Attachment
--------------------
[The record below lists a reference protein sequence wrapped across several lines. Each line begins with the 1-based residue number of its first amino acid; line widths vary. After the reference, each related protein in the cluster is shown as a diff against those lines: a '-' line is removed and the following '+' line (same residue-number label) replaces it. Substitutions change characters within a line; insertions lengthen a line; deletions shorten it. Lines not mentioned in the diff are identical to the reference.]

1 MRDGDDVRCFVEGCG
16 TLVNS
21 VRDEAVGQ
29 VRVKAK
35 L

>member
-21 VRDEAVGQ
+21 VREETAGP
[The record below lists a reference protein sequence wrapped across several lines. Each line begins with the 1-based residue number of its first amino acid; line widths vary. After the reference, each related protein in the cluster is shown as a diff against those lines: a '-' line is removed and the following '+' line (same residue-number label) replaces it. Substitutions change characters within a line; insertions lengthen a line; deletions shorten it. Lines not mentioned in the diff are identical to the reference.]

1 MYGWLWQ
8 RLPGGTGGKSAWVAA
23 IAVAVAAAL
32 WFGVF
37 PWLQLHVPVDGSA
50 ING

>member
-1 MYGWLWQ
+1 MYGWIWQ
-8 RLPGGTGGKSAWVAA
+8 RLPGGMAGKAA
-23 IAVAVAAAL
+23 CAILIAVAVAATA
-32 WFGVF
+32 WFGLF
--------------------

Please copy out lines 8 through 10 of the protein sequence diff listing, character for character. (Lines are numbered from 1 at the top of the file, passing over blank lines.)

-21 VRDEAVGQ
+21 VREETAGP
[The record below lists a reference protein sequence wrapped across several lines. Each line begins with the 1-based residue number of its first amino acid; line widths vary. After the reference, each related protein in the cluster is shown as a diff against those lines: a '-' line is removed and the following '+' line (same residue-number label) replaces it. Substitutions change characters within a line; insertions lengthen a line; deletions shorten it. Lines not mentioned in the diff are identical to the reference.]